Network News

X My Profile
View More Activity

About Chris  |    @TheFix  @TheHyperFix  @FixAaron  @FixFelicia  |   Facebook  |  Fast Fix  |  RSS Feeds RSS

Three Senate seats move in Republicans' direction

A trio of Senate seats in West Virginia, New Hampshire and Wisconsin have all moved in Republicans' favor in recent weeks and we are adjusting our rankings to reflect that reality.

Stay tuned for a handful of ratings changes in governors races later this afternoon. And, in the meantime, make sure to peruse our 2010 campaign map -- the best map out there to give you what you need in advance of the midterm election.

Here's a look at our latest Senate moves:

* In West Virginia, popular Gov. Joe Manchin (D) is now in a toss-up race (at best) with businessman John Raese (R). Despite being a very well-liked politician in the state, Manchin is running into a stiff headwind thanks to the unpopularity of President Barack Obama and the national Democratic party.

Both national parties are now spending on ads in the state -- a testament to the closeness of the contest. The race moves from "Lean Democratic" to "Toss Up".

* In New Hampshire, former state Attorney General Kelly Ayotte (R) appears to have quickly put her narrow primary win behind her and united the GOP. Polling suggests that she has a comfortable lead over Rep. Paul Hodes (D). The contest moves from "Toss Up" to "Lean Republican".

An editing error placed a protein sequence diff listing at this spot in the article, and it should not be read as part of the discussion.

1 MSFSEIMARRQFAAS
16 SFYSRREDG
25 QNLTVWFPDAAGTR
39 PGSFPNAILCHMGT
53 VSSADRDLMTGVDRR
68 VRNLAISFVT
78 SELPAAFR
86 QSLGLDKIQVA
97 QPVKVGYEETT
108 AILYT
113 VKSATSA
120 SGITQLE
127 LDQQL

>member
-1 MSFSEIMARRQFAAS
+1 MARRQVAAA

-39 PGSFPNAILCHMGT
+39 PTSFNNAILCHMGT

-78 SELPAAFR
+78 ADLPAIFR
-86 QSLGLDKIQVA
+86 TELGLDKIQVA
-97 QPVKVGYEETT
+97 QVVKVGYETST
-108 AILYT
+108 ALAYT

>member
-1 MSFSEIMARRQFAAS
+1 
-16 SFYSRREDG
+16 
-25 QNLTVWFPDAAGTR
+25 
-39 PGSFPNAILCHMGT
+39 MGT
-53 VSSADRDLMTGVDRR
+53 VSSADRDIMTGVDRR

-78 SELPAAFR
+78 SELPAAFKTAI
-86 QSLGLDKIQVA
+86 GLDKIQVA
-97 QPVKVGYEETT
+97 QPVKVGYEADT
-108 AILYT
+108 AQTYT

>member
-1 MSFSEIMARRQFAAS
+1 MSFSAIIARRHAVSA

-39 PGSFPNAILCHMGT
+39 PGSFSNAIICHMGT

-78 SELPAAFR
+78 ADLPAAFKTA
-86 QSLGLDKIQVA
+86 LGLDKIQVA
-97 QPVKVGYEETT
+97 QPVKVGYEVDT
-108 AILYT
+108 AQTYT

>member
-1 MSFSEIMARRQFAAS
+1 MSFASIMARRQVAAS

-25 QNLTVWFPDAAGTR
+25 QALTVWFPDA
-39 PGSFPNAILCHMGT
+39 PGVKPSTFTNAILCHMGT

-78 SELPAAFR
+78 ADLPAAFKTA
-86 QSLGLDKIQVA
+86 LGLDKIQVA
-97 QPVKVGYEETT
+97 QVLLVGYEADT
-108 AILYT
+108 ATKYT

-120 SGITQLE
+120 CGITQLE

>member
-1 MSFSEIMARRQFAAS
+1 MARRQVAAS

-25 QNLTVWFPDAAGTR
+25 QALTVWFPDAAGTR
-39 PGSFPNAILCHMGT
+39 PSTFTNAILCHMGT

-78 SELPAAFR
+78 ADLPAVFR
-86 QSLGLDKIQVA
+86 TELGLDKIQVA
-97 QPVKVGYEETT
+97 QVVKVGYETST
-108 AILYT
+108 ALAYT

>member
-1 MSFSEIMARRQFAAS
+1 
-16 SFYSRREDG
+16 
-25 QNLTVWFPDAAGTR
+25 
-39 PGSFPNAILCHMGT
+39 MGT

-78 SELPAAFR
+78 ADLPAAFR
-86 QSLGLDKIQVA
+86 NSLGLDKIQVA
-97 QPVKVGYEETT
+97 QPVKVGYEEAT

* In Wisconsin, businessman Ron Johnson (R) has moved into a steady lead over Sen. Russ Feingold (D) -- an edge built on swiping the incumbent's long cultivated "outsider" image from him. Feingold is trying to embrace his newfound underdog status with an ad that insists he's still got some fight left in him. He might but today the race moves from "Toss Up" to "Lean Republican".

By Chris Cillizza  | October 6, 2010; 1:40 PM ET
Categories:  Senate  
Save & Share:  Send E-mail   Facebook   Twitter   Digg   Yahoo Buzz   Del.icio.us   StumbleUpon   Technorati   Google Buzz   Previous: Fast Fix: What happens in an election where voters don't like either party?
Next: The Fix's 2010 debate guide

 
 
 
RSS Feed
Subscribe to The Post

© 2010 The Washington Post Company